Bankers throwing the kitchen sink at it!
Since the global financial crisis, central banks in the UK, Europe and the US have used almost every monetary policy tool within their power to push inflation to their respective targets.
Central bank’s pre-crisis toolkit has proven to be inadequate to deal with the range of economic circumstances faced today. To address the challenges posed by the financial crisis and subsequent severe recession and slow recovery, the Federal Reserve (Fed), the European Central Bank (ECB) and the Bank of England (BOE) significantly expanded its monetary policy toolkit.
More recently, following the UK’s vote to leave the EU, the BOE unleashed its largest stimulus package since the financial crisis. The BOE cut interest rates to .25%, introduced a new Term Funding Scheme (TFS) which will mean that the cut in the base rate should be passed on to households and firms and expanded its quantitative easing by £60 billion to £435 billion. This package contains a number of mutually reinforcing elements, all of which have scope for further action. While economic data has demonstrated some resilience in the UK, there is a sense that markets are waiting impatiently as various macro risks loom on the horizon. Appian Value and Ethical Value Fund have benefited from BOE’s bond buying announcement with positions in UK sovereign bonds and corporate bonds. We expect the aggressive easing approach from the BOE to continue, which should favour these positions.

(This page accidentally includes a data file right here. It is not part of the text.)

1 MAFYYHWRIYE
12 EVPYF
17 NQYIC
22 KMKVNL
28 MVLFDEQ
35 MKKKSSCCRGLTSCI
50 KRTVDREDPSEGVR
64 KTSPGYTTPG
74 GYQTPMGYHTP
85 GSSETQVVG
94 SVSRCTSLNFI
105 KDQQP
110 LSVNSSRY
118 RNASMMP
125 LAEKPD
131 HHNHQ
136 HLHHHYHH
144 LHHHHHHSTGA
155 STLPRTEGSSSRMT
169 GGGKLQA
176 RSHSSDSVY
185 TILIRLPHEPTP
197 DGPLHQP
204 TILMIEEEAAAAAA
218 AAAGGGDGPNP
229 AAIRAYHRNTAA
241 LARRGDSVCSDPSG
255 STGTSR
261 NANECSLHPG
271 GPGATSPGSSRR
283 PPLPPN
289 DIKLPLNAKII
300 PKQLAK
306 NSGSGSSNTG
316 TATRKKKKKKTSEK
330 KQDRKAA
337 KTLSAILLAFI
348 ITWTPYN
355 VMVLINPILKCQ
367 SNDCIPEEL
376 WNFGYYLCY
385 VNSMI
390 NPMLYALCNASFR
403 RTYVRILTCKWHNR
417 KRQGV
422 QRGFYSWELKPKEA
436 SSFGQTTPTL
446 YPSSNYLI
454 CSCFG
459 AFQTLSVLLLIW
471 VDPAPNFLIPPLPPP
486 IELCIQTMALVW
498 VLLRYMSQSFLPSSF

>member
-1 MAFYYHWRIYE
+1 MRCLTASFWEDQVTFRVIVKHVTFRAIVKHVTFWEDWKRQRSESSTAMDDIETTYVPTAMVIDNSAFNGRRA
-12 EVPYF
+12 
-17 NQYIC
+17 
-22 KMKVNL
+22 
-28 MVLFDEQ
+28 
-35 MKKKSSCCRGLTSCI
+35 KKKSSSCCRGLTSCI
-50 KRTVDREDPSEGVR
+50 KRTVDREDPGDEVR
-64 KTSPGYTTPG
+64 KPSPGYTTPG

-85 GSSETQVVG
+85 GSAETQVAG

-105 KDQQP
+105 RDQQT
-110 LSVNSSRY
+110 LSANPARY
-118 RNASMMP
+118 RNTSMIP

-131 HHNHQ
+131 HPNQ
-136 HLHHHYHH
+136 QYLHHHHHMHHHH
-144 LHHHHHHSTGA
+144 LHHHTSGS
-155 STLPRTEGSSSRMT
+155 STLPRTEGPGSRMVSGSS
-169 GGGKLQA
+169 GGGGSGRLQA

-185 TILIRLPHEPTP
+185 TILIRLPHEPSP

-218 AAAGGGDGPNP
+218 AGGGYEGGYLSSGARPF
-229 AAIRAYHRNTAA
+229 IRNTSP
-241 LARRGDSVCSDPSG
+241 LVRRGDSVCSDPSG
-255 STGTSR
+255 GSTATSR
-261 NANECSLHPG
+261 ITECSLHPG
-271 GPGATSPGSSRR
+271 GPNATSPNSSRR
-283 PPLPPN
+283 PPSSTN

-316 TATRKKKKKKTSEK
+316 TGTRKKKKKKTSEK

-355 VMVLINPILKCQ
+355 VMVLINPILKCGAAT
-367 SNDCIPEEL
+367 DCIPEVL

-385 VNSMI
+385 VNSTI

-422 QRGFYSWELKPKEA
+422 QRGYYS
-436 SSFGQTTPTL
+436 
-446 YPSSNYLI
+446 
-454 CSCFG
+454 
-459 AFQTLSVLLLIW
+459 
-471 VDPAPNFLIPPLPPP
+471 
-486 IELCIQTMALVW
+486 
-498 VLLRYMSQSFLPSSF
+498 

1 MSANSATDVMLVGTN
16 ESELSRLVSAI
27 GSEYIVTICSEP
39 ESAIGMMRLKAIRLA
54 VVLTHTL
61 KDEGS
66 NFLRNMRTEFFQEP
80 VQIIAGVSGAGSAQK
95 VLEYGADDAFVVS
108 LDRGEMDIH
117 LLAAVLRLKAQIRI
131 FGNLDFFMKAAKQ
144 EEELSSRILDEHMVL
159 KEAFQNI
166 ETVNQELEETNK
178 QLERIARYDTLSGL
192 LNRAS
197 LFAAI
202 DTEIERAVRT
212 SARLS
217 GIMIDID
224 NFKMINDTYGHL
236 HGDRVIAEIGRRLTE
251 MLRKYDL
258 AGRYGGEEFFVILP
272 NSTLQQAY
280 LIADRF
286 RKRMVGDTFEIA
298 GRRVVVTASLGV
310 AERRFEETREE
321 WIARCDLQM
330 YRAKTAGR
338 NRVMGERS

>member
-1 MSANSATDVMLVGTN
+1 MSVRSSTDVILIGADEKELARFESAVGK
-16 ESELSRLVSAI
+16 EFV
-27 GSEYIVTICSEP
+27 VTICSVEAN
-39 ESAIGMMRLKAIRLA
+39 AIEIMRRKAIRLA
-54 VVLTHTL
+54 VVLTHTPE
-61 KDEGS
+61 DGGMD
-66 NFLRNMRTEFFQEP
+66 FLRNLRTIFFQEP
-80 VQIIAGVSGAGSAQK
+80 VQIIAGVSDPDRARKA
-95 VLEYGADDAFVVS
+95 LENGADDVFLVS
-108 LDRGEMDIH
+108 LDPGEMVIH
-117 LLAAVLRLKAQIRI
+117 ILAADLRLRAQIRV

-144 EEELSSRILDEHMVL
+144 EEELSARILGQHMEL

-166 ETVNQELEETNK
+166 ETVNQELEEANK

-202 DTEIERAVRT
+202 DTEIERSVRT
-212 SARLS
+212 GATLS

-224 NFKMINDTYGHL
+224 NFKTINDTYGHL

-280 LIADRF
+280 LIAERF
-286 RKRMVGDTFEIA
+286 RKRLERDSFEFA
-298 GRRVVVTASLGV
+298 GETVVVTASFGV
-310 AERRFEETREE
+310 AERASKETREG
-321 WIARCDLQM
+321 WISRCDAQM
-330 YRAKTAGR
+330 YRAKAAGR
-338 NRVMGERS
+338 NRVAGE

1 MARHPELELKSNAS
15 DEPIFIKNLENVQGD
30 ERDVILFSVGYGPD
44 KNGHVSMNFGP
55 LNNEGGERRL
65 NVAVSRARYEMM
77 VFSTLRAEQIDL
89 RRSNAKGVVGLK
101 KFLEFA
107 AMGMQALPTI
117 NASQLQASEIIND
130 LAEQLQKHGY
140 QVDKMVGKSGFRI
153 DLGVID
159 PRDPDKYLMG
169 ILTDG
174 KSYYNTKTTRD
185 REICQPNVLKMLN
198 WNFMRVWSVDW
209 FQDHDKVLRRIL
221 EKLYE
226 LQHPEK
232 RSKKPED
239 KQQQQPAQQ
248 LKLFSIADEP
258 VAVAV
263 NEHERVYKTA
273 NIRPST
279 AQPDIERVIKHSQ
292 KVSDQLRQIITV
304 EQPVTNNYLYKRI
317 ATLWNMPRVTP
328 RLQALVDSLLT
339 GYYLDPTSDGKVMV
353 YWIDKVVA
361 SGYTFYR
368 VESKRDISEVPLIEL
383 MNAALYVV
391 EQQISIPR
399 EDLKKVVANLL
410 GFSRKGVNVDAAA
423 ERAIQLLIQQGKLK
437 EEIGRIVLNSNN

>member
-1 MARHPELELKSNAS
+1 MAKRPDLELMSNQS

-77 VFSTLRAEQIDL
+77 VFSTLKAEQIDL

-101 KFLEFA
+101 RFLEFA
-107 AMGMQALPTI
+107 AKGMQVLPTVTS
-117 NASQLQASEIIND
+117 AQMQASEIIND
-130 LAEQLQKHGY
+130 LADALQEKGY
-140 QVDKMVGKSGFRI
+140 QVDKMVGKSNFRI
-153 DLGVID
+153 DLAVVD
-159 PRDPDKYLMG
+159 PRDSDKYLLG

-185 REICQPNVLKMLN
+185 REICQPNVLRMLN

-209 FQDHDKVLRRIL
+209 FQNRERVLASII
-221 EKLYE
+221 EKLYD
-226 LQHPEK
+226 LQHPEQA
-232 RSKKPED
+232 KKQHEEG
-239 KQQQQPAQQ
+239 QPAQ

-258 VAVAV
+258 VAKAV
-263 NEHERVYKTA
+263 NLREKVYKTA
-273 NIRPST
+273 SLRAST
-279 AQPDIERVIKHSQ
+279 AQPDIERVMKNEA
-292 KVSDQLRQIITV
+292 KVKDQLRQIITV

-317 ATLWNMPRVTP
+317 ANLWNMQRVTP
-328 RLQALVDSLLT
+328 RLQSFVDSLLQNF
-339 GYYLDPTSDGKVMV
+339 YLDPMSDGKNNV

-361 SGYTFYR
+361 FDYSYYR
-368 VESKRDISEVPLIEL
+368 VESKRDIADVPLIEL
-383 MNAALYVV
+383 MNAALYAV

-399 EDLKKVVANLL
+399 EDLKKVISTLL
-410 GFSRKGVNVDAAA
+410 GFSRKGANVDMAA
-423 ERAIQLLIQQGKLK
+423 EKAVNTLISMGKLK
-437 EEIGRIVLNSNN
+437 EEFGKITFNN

Last week, the ECB kept rates unchanged with the benchmark refinancing and deposit rates remaining at 0% and minus .4% respectively. The president of the ECB announced that the ECB’s ‘expanded asset purchase programme’ where €80 billion per month of euro-area bonds from central governments, agencies and corporate bonds will extend ‘until the end of March 2017 or beyond if necessary and until council sees sustained adjustment in the path of inflation consistent with its inflation aim’. Despite no change in monetary policy this month, we expect further negative impact on European economic activity from the Brexit vote and a lack of fiscal stimulus. We believe therefore a further easing bias will stem from December’s ECB meeting. The design of the quantitative easing program could be altered as well as possibly extending the program. Perhaps even more radical measures of monetary policy such as helicopter money might be used as a method of stimulating the economy. The European sovereign and corporate bond holding in the Value Fund and Ethical Value Fund has gained year to date and should profit further from this accommodative stance.
On the other hand, on 16th December 2015 the Fed increased its key interest rate, the Federal Funds Rate, for the first time after June 2006. May’s payroll data and the Brexit vote interfered with the Fed’s willingness to raise rates in June or July however more recently, with no major risks appearing, the data dependent Fed has signalled a rate hike before the end of the year. We remain cautious at the pace of an increase due to a softer US growth outlook for capex spending, manufacturing and inventory levels. Our exposure to US credit market is in the form of US Treasury bonds whose price and interest payment are linked to rising inflation or a rising Federal Funds Rate to protect the portfolio from rising interest rates/inflation rates.
Overall we expect rates will stay relatively low on average over the coming years. With monetary policy reaching its limits in some markets, Appian remains cautious on credit and even when rates rise, we expect it to be at a very gradual accommodative pace.